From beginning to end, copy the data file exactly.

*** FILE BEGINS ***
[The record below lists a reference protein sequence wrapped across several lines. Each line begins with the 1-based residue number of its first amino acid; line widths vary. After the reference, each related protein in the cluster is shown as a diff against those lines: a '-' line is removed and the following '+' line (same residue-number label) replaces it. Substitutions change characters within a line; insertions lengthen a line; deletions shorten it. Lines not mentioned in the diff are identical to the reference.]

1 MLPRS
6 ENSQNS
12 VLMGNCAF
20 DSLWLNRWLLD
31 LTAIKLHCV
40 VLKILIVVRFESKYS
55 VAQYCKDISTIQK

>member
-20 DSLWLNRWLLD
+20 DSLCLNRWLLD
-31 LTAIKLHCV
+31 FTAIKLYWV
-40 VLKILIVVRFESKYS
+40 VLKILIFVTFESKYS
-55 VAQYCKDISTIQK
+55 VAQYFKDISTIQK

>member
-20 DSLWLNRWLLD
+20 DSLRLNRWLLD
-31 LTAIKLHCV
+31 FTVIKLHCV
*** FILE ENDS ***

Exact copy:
[The record below lists a reference protein sequence wrapped across several lines. Each line begins with the 1-based residue number of its first amino acid; line widths vary. After the reference, each related protein in the cluster is shown as a diff against those lines: a '-' line is removed and the following '+' line (same residue-number label) replaces it. Substitutions change characters within a line; insertions lengthen a line; deletions shorten it. Lines not mentioned in the diff are identical to the reference.]

1 MLPRS
6 ENSQNS
12 VLMGNCAF
20 DSLWLNRWLLD
31 LTAIKLHCV
40 VLKILIVVRFESKYS
55 VAQYCKDISTIQK

>member
-20 DSLWLNRWLLD
+20 DSLCLNRWLLD
-31 LTAIKLHCV
+31 FTAIKLYWV
-40 VLKILIVVRFESKYS
+40 VLKILIFVTFESKYS
-55 VAQYCKDISTIQK
+55 VAQYFKDISTIQK

>member
-20 DSLWLNRWLLD
+20 DSLRLNRWLLD
-31 LTAIKLHCV
+31 FTVIKLHCV